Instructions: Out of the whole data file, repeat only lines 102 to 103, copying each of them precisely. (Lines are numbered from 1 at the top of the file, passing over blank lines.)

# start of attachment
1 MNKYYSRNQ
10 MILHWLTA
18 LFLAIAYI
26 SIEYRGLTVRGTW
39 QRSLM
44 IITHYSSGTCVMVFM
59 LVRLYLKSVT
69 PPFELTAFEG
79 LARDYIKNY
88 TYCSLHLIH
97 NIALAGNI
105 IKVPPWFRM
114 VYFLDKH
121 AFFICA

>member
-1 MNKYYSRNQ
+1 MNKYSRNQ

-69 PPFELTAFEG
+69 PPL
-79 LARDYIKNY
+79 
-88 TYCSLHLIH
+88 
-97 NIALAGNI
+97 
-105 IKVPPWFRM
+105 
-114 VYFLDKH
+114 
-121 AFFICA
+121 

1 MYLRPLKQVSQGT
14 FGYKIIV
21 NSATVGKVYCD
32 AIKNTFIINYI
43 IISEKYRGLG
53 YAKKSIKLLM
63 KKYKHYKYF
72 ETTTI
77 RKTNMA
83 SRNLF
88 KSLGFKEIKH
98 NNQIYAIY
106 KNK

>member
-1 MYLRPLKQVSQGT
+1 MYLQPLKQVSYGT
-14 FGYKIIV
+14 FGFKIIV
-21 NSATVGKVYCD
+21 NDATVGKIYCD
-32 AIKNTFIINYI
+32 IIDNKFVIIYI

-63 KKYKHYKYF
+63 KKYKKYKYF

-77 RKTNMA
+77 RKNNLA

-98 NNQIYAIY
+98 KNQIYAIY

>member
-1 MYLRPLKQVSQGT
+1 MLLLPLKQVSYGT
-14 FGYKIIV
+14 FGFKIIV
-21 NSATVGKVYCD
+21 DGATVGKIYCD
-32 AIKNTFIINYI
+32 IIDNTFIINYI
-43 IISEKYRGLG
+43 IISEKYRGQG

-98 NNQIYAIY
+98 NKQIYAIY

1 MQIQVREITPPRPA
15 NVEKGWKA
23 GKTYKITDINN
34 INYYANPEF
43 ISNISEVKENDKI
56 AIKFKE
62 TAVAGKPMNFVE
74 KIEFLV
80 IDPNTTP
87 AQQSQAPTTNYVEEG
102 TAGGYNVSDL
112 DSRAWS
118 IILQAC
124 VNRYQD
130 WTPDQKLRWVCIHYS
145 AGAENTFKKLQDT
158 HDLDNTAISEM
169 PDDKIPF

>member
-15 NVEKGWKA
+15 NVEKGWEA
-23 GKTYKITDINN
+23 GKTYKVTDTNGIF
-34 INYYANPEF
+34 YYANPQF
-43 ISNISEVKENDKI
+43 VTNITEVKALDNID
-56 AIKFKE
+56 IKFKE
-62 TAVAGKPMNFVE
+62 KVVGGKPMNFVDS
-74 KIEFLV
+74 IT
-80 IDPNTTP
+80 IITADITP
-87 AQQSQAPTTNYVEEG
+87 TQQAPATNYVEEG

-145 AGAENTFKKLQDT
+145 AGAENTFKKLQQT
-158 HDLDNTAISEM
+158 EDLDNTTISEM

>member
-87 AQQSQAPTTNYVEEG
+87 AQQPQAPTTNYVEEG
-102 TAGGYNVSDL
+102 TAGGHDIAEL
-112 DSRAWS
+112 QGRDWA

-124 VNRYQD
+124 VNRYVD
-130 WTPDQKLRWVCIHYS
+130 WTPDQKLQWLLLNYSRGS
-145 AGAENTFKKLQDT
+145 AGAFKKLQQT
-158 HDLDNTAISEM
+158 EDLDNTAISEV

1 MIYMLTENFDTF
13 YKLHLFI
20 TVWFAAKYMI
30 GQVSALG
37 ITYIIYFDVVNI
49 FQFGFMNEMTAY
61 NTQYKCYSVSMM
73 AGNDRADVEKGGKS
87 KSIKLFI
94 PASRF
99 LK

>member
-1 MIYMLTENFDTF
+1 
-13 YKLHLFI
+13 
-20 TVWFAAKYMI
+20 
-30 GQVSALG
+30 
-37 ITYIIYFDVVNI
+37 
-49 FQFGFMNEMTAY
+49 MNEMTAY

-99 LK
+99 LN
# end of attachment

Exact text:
-62 TAVAGKPMNFVE
+62 KVVGGKPMNFVDS